Roy Lichtenstein (1923–1997) worked with Ken Tyler at both his west and east coast workshops, beginning at Gemini GEL in 1969. The artist developed an original aesthetic during the early 1960s that paradoxically highlighted industrial printing methods derived from his sources of inspiration—the subject matter of popular culture.

Paintings and prints were rendered to achieve a mass–produced look using the Ben Day dot system—named after the American illustrator Benjamin Day. This is a system where coloured dots on a white background give the appearance of a half tone.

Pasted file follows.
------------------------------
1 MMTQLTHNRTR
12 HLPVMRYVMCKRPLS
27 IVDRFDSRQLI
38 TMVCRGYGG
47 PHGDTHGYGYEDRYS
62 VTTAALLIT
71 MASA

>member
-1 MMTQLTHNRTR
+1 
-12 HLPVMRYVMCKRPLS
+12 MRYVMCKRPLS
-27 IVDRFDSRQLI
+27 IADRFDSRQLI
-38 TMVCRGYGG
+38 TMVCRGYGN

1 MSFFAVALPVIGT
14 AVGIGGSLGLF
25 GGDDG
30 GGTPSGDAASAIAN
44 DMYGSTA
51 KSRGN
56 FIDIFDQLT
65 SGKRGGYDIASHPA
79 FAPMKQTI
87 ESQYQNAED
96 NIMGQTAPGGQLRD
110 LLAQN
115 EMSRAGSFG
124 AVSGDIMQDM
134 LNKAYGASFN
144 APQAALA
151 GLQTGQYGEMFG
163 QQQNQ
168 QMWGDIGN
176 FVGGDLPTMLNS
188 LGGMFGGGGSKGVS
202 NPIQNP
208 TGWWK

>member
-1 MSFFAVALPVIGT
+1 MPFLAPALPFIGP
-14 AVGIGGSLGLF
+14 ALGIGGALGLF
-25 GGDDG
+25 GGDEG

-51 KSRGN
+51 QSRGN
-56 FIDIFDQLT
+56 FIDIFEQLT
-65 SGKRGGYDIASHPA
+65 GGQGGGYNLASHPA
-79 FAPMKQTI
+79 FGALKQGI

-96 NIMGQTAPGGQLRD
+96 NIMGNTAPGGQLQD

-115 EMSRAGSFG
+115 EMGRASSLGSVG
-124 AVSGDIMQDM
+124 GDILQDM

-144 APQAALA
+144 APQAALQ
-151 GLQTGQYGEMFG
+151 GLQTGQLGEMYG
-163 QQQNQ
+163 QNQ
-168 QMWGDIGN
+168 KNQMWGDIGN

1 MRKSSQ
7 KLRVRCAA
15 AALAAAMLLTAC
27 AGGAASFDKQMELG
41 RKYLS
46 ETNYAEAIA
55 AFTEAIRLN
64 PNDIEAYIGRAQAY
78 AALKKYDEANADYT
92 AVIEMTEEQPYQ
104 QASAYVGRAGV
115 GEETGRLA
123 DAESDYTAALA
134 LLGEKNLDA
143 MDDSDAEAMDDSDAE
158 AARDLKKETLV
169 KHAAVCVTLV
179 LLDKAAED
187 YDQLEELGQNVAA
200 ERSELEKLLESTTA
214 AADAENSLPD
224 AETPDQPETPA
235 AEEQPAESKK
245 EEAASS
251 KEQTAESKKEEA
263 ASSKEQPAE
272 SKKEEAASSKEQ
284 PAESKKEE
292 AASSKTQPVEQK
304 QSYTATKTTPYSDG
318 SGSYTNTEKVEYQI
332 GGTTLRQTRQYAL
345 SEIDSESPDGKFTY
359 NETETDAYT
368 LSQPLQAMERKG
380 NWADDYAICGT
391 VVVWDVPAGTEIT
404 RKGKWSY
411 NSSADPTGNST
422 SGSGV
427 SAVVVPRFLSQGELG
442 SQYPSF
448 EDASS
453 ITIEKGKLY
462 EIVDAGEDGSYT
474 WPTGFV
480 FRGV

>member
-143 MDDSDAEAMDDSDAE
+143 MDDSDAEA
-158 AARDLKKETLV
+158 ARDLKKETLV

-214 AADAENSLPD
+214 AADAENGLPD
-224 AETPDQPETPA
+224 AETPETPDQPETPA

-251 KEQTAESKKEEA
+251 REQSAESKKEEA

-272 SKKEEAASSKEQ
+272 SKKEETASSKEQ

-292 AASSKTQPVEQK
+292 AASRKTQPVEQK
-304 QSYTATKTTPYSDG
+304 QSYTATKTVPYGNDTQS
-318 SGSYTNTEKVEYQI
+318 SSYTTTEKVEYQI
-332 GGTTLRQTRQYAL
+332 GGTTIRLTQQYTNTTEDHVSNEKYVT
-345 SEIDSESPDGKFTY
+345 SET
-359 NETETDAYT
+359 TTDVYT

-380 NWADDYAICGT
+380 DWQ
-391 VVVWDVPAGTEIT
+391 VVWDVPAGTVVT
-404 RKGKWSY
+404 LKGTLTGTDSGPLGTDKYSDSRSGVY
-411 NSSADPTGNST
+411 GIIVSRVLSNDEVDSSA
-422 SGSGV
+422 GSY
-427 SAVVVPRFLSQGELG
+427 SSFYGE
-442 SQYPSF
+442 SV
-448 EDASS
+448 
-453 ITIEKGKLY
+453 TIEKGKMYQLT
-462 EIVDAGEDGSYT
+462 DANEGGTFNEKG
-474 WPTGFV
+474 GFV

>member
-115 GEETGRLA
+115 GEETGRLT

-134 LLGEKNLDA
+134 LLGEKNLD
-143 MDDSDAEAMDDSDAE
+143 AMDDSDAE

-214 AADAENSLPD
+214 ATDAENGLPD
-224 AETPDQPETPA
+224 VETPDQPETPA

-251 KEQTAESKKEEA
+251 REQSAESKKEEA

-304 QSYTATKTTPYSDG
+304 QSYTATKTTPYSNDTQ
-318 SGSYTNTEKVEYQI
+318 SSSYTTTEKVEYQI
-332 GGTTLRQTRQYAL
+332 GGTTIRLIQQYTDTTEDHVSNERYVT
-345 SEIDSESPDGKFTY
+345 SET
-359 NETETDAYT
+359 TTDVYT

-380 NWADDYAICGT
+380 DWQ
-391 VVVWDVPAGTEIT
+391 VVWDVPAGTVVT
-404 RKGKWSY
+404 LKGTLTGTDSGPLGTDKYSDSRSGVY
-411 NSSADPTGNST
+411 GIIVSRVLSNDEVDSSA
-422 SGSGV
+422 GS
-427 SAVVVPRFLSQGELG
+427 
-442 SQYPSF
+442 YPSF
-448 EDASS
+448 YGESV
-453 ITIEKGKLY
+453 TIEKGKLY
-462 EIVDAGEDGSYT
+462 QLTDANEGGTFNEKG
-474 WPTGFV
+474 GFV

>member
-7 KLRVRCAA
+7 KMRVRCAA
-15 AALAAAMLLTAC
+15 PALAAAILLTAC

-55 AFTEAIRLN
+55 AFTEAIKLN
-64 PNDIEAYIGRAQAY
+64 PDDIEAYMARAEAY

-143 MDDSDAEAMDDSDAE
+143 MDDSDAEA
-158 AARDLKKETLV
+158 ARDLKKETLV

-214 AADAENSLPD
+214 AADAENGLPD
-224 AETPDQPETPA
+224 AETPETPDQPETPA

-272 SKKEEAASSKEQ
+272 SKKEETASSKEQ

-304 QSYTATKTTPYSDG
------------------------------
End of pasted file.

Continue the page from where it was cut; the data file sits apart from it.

Read more...

Alternative content

Get Adobe Flash player

Further information will be added to this site as the National Gallery proceeds with its research and documentation.

Last updated August 2014